And this is explained because the issues in question may give rise to more or less hard cases, but their solution always occurs within the legal system. Thus, analytically, it would only make sense to isolate a PQD if and only if there were cases “in which prima facie and by usual criteria would seem to be for the courts, will not be decided by them but, extra-ordinarily, left for political decision.”25
2.3. Is there a political question doctrine? Three possibilities
7. According to Henkin’s analysis, the judicial cases which are supposed to have established the PQD required no such “extra-ordinary abstention from judicial review”. He argued the court was just following one of several established jurisprudential lines which are sometimes confused with the PQD. In some cases—in which the act complained of was within the constitutional competence of the respective political branches, and their action was law binding on the courts or was not explicitly prohibited, nor did it violate any constitutional right—the court does not dismiss the case or the issue as nonjusticiable; it adjudicates it, affirming that they had the competence which had been challenged and that no constitutional provision prohibited the particular exercise of it. In other cases—in which courts deny an equitable remedy—they find a violation but depending on the circumstances of the case deny the remedy or a specific remedy, but grants a different one, all within judicial discretion.26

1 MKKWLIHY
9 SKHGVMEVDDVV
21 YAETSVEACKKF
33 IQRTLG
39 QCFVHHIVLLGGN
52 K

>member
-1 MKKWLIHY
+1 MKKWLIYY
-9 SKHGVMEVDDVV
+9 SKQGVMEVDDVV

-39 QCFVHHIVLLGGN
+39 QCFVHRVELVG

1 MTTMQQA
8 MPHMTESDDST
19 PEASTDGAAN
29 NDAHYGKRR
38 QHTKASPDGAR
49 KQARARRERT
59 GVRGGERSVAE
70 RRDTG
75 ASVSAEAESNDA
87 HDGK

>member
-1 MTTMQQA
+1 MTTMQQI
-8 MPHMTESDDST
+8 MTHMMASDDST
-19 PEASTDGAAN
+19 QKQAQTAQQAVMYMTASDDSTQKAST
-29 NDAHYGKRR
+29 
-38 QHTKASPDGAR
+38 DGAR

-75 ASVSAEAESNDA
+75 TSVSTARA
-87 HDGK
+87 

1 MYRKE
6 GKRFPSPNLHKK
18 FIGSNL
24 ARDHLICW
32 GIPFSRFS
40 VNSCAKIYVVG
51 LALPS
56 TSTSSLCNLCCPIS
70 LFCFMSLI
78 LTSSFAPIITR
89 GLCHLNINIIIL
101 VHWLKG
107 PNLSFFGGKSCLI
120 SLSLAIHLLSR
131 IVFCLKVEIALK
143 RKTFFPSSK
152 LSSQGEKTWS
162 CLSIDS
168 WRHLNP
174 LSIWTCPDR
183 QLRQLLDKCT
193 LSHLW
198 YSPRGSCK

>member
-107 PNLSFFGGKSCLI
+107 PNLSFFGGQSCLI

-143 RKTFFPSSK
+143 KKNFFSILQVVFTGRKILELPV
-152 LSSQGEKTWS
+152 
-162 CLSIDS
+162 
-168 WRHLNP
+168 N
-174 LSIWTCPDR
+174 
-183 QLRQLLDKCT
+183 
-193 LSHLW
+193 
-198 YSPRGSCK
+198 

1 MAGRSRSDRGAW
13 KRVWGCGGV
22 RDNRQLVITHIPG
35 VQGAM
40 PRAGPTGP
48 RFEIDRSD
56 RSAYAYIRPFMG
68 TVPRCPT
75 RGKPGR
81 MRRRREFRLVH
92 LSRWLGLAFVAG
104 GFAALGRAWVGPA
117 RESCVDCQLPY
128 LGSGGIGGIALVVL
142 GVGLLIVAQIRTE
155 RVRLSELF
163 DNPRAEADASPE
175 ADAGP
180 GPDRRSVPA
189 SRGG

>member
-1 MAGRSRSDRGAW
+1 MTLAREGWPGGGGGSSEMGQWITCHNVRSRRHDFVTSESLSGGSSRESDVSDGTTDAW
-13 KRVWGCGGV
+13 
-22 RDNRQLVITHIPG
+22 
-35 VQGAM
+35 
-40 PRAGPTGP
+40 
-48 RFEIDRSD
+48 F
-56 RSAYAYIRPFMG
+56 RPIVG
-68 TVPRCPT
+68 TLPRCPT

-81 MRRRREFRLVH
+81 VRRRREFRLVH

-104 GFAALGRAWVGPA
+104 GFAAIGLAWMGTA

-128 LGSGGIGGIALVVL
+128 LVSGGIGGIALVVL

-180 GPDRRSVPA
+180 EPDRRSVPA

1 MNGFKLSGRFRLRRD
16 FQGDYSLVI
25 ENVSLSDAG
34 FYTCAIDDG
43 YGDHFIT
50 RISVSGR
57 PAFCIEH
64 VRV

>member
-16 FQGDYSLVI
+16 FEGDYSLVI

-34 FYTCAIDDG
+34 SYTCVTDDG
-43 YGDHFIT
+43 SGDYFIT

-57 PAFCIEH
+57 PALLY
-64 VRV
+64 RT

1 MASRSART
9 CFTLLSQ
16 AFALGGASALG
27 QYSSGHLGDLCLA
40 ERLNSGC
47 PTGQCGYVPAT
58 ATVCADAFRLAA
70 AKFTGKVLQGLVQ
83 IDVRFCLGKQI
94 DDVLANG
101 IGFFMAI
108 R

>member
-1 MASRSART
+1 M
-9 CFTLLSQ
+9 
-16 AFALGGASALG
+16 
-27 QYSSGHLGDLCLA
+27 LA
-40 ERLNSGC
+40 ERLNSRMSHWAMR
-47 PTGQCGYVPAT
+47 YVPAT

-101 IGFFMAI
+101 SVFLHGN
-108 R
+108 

In a different fashion, Seidman thinks there may be some specific cases that justify the doctrine. He distinguishes three types of cases: (i) cases where the legislative or executive power possesses a constitutional or legal discretion; (ii) cases where the Constitution vests in the political branches final interpretive authority as to the meaning of some constitutional provisions; and (iii) cases where even if there is an right or determined answer to a constitutional question, courts must (politically) decide whether they should abide by that answer.27
Let's look at each of these cases.
8. The first type of cases—the “discretion cases”—are characterized by the fact that a court may conclude that there is no violation of the Constitution because the legislator or government acted based on its constitutional competence, which means that the case is decided on the merits and there is no need to resort to a preliminary, political question analysis.